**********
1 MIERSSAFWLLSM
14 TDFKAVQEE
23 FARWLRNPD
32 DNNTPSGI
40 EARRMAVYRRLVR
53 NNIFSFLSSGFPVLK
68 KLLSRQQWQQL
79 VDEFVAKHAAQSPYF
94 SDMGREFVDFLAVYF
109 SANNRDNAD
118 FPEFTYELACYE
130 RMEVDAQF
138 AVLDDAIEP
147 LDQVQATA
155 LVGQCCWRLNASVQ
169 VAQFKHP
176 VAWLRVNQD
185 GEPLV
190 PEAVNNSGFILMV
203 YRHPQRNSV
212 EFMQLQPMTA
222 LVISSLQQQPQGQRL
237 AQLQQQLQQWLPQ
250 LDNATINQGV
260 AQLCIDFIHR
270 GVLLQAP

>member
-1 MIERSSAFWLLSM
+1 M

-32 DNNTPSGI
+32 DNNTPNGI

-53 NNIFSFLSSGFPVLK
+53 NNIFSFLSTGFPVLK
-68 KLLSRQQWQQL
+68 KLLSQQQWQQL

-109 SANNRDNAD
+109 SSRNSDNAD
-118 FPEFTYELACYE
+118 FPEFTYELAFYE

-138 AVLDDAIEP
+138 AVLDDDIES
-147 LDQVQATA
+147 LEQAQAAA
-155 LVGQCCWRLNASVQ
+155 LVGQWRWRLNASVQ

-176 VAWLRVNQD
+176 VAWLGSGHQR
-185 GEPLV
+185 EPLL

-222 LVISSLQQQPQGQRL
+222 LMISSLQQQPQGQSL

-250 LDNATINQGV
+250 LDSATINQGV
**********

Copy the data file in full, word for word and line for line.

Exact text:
1 MIERSSAFWLLSM
14 TDFKAVQEE
23 FARWLRNPD
32 DNNTPSGI
40 EARRMAVYRRLVR
53 NNIFSFLSSGFPVLK
68 KLLSRQQWQQL
79 VDEFVAKHAAQSPYF
94 SDMGREFVDFLAVYF
109 SANNRDNAD
118 FPEFTYELACYE
130 RMEVDAQF
138 AVLDDAIEP
147 LDQVQATA
155 LVGQCCWRLNASVQ
169 VAQFKHP
176 VAWLRVNQD
185 GEPLV
190 PEAVNNSGFILMV
203 YRHPQRNSV
212 EFMQLQPMTA
222 LVISSLQQQPQGQRL
237 AQLQQQLQQWLPQ
250 LDNATINQGV
260 AQLCIDFIHR
270 GVLLQAP

>member
-1 MIERSSAFWLLSM
+1 M

-32 DNNTPSGI
+32 DNNTPNGI

-53 NNIFSFLSSGFPVLK
+53 NNIFSFLSTGFPVLK
-68 KLLSRQQWQQL
+68 KLLSQQQWQQL

-109 SANNRDNAD
+109 SSRNSDNAD
-118 FPEFTYELACYE
+118 FPEFTYELAFYE

-138 AVLDDAIEP
+138 AVLDDDIES
-147 LDQVQATA
+147 LEQAQAAA
-155 LVGQCCWRLNASVQ
+155 LVGQWRWRLNASVQ

-176 VAWLRVNQD
+176 VAWLGSGHQR
-185 GEPLV
+185 EPLL

-222 LVISSLQQQPQGQRL
+222 LMISSLQQQPQGQSL

-250 LDNATINQGV
+250 LDSATINQGV